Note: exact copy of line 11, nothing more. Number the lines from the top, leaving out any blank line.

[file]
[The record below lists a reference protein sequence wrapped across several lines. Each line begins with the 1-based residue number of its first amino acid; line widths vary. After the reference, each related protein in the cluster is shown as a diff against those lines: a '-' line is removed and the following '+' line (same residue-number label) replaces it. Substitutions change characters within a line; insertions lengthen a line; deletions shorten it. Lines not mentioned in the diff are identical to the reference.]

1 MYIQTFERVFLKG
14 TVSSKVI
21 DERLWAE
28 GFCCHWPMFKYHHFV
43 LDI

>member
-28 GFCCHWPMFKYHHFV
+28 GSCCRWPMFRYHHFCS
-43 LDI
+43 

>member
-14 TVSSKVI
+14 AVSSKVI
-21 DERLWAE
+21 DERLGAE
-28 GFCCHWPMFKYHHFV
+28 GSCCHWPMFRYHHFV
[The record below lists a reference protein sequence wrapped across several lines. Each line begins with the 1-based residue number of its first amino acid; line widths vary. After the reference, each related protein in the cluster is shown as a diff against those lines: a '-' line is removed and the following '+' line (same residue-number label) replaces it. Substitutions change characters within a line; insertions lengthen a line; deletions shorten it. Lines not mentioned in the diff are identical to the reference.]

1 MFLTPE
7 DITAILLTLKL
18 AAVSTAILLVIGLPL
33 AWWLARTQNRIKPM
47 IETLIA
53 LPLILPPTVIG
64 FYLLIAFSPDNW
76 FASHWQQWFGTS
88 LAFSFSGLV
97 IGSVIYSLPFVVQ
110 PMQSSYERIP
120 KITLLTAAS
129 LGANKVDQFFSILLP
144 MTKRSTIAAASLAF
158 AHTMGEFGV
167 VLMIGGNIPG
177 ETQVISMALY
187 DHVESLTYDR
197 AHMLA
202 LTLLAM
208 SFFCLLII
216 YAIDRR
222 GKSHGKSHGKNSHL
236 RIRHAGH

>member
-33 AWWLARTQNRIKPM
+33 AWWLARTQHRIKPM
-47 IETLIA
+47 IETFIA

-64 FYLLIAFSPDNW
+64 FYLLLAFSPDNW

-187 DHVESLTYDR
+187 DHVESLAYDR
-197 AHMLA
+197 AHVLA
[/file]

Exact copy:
+43 